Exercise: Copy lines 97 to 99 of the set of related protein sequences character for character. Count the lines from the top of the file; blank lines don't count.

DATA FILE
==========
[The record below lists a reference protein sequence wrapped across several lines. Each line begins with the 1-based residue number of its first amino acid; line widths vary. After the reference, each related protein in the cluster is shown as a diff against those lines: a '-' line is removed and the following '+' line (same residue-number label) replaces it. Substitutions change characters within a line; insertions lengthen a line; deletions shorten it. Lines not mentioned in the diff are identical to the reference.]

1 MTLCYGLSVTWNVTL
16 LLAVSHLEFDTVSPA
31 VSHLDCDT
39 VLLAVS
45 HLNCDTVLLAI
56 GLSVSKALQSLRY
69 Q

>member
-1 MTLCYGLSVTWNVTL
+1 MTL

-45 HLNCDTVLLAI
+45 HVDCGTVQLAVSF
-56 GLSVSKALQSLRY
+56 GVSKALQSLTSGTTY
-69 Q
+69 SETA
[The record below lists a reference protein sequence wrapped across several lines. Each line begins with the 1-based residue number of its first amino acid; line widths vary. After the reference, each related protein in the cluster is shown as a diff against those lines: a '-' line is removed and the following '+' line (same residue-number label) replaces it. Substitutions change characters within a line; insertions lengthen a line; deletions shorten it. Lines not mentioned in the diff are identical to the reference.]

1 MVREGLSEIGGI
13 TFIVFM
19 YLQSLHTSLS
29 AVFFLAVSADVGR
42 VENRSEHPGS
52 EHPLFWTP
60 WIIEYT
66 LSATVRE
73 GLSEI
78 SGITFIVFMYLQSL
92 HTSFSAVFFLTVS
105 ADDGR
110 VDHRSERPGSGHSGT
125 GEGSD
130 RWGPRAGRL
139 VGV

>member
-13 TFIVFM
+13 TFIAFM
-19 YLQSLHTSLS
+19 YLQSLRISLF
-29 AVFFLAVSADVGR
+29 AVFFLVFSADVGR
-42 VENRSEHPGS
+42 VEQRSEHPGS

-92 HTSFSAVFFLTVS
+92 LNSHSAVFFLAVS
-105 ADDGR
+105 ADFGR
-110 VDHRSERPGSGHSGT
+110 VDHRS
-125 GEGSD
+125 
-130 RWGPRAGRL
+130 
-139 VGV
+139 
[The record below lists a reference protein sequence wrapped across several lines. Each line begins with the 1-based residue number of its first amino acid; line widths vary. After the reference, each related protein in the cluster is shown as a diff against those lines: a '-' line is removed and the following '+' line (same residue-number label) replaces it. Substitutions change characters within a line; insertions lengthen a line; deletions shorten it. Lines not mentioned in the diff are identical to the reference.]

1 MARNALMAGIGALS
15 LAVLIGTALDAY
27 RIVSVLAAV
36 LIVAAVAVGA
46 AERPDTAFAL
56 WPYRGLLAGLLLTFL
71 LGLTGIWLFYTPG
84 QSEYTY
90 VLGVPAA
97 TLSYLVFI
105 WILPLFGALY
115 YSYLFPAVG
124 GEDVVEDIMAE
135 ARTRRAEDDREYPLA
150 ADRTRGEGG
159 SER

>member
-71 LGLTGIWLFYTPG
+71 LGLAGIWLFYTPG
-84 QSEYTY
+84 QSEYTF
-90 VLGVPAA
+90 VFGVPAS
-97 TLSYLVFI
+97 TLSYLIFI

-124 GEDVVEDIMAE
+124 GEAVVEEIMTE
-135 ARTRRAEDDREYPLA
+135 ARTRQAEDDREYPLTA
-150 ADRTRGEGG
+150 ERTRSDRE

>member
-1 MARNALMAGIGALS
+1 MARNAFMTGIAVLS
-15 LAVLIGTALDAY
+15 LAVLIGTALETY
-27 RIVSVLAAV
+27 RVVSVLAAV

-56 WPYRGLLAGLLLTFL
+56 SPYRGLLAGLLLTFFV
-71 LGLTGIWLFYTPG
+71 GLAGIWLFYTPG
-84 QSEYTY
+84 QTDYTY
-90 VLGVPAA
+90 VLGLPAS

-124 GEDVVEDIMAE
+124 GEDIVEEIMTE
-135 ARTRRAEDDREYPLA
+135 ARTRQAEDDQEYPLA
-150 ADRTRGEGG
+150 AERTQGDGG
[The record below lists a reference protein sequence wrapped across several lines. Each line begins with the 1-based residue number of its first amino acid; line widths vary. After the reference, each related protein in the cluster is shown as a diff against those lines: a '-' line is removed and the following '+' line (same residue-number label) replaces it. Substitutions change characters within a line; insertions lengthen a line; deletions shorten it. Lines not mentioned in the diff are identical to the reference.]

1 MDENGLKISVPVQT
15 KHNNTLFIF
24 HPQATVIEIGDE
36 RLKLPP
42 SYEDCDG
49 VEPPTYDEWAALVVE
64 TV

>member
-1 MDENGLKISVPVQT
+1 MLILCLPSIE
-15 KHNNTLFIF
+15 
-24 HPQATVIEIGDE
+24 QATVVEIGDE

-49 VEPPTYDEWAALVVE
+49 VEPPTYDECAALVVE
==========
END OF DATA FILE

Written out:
-71 LGLTGIWLFYTPG
+71 GLAGIWLFYTPG
-84 QSEYTY